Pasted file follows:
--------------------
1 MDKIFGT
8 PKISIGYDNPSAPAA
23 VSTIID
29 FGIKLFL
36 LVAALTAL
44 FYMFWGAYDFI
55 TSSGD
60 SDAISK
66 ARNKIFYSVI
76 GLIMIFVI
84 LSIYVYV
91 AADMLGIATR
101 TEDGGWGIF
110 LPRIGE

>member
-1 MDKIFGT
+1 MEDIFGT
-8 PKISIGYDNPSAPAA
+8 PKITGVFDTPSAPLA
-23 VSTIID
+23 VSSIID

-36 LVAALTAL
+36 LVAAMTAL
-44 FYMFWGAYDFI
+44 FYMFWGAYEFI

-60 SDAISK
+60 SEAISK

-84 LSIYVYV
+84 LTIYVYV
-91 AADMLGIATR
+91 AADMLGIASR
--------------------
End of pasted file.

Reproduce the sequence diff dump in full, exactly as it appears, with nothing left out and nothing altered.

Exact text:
1 MDKIFGT
8 PKISIGYDNPSAPAA
23 VSTIID
29 FGIKLFL
36 LVAALTAL
44 FYMFWGAYDFI
55 TSSGD
60 SDAISK
66 ARNKIFYSVI
76 GLIMIFVI
84 LSIYVYV
91 AADMLGIATR
101 TEDGGWGIF
110 LPRIGE

>member
-1 MDKIFGT
+1 MEDIFGT
-8 PKISIGYDNPSAPAA
+8 PKITGVFDTPSAPLA
-23 VSTIID
+23 VSSIID

-36 LVAALTAL
+36 LVAAMTAL
-44 FYMFWGAYDFI
+44 FYMFWGAYEFI

-60 SDAISK
+60 SEAISK

-84 LSIYVYV
+84 LTIYVYV
-91 AADMLGIATR
+91 AADMLGIASR